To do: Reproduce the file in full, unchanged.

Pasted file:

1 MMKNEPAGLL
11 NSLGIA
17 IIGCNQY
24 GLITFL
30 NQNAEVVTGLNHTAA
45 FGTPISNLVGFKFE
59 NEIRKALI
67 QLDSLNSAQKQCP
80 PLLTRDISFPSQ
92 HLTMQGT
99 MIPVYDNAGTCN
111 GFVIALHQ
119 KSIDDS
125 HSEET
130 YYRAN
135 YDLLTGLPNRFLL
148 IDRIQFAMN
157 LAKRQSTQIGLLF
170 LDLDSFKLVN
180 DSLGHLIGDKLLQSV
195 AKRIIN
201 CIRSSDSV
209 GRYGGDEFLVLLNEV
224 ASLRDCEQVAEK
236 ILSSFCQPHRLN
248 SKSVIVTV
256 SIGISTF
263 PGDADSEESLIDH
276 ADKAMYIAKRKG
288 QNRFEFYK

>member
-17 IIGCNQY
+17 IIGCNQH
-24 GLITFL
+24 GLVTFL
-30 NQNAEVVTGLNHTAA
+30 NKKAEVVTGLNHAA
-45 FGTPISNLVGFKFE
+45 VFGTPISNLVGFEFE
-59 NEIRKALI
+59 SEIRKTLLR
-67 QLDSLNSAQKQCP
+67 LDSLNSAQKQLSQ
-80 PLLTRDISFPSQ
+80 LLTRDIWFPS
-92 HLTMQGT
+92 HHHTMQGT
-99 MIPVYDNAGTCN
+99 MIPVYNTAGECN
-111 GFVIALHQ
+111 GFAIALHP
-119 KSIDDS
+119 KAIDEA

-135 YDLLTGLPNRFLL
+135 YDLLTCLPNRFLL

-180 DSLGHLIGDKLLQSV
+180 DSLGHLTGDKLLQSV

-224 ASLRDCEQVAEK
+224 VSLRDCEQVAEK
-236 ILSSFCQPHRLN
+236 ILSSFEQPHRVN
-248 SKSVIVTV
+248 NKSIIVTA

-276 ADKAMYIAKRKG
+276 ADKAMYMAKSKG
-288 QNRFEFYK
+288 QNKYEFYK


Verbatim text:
1 MMKNEPAGLL
11 NSLGIA
17 IIGCNQY
24 GLITFL
30 NQNAEVVTGLNHTAA
45 FGTPISNLVGFKFE
59 NEIRKALI
67 QLDSLNSAQKQCP
80 PLLTRDISFPSQ
92 HLTMQGT
99 MIPVYDNAGTCN
111 GFVIALHQ
119 KSIDDS
125 HSEET
130 YYRAN
135 YDLLTGLPNRFLL
148 IDRIQFAMN
157 LAKRQSTQIGLLF
170 LDLDSFKLVN
180 DSLGHLIGDKLLQSV
195 AKRIIN
201 CIRSSDSV
209 GRYGGDEFLVLLNEV
224 ASLRDCEQVAEK
236 ILSSFCQPHRLN
248 SKSVIVTV
256 SIGISTF
263 PGDADSEESLIDH
276 ADKAMYIAKRKG
288 QNRFEFYK

>member
-17 IIGCNQY
+17 IIGCNQH
-24 GLITFL
+24 GLVTFL
-30 NQNAEVVTGLNHTAA
+30 NKKAEVVTGLNHAA
-45 FGTPISNLVGFKFE
+45 VFGTPISNLVGFEFE
-59 NEIRKALI
+59 SEIRKTLLR
-67 QLDSLNSAQKQCP
+67 LDSLNSAQKQLSQ
-80 PLLTRDISFPSQ
+80 LLTRDIWFPS
-92 HLTMQGT
+92 HHHTMQGT
-99 MIPVYDNAGTCN
+99 MIPVYNTAGECN
-111 GFVIALHQ
+111 GFAIALHP
-119 KSIDDS
+119 KAIDEA

-135 YDLLTGLPNRFLL
+135 YDLLTCLPNRFLL

-180 DSLGHLIGDKLLQSV
+180 DSLGHLTGDKLLQSV

-224 ASLRDCEQVAEK
+224 VSLRDCEQVAEK
-236 ILSSFCQPHRLN
+236 ILSSFEQPHRVN
-248 SKSVIVTV
+248 NKSIIVTA

-276 ADKAMYIAKRKG
+276 ADKAMYMAKSKG
-288 QNRFEFYK
+288 QNKYEFYK